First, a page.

Teacher Lee Briggs on technology in today's classroom. Brought to you by Weekly Reader.

I am teaching my sixth grade students conversions from the customary system (inches, feet, miles, cups, ounces) to the metric system (liters, centimeters, grams) and for these kids it is a pretty hard sell. In my classroom, the metric system is condemned because it is associated with an object of universal hatred: My Toyota. I then explain that Canada uses the metric system and if any of them want to go fishing or hunting there they are going to need to know what a kilometer is. Teaching in the country is full of these kinds of accommodations.

The hardest part of teaching the metric system is that most of these kids don’t have any concept of how big a centimeter is, or how far a kilometer is. They don’t have a reference for it. They often make the argument that the customary system is fine; after all, aren’t fractions of an inch small enough? Why do we need to measure anything bigger than a mile?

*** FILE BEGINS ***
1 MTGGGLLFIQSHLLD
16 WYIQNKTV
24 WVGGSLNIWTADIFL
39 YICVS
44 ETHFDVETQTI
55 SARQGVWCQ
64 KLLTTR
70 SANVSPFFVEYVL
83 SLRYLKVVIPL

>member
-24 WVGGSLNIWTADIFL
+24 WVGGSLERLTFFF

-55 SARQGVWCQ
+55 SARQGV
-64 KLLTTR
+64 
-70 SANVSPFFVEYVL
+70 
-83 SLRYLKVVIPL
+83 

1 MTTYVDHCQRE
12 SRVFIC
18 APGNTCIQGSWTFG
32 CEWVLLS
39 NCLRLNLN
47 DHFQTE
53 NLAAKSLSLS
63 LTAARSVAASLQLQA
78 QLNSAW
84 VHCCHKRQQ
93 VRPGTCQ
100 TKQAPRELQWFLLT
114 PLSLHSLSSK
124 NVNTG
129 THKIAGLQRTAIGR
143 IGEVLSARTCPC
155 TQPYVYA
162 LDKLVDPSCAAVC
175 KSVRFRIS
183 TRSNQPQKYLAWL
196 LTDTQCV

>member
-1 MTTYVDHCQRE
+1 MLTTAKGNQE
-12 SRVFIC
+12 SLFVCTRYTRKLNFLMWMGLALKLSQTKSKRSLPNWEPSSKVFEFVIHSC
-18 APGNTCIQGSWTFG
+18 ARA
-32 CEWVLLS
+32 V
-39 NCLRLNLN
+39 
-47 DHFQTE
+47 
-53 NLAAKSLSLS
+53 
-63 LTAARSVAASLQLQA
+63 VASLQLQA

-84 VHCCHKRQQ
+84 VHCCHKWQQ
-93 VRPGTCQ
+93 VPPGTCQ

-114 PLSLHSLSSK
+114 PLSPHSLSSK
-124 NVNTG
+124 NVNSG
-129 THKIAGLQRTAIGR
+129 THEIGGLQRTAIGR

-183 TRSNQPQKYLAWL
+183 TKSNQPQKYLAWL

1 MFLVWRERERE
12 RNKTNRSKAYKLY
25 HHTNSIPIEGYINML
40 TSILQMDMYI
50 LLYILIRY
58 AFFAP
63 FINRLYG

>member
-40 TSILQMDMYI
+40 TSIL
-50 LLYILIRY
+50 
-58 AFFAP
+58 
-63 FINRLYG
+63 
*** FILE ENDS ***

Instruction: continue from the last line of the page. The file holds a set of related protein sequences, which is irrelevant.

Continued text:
I found a website that puts all of these arguments to task: The Scale of the Universe 2

The Scale of the Universe is a neat little Flash app. Zoom in and it shows you the smallest things in the universe—smaller than atoms, smaller than electrons—and their metric measurements.

That's tiny.

Zoom out, and it shows you humans and animals. Zoom out even further than it shows you planets, stars, and eventually the size of the observable universe.

That's huge.

In minutes you can compare the size of a person to a bacteria and the united states to the moon, and our sun to the galaxy.

There are many fantastic applications for this tool, but the one I used was this: Look at all the important things smaller than an inch. At some point fractions of an inch become too complicated and fail you. Miles are even worse. Try using miles to measure the distance to Alpha Centuri, our nearest star, and the numbers are truly astronomical. No, the metric system is shown to be useful because the same measurement is used for all of these things and it works.

Give this website a spin. It’s a…humbling experience.

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Comments on: "Hear That, Kids? It’s the Sound of My Mind, Blowing." (2)

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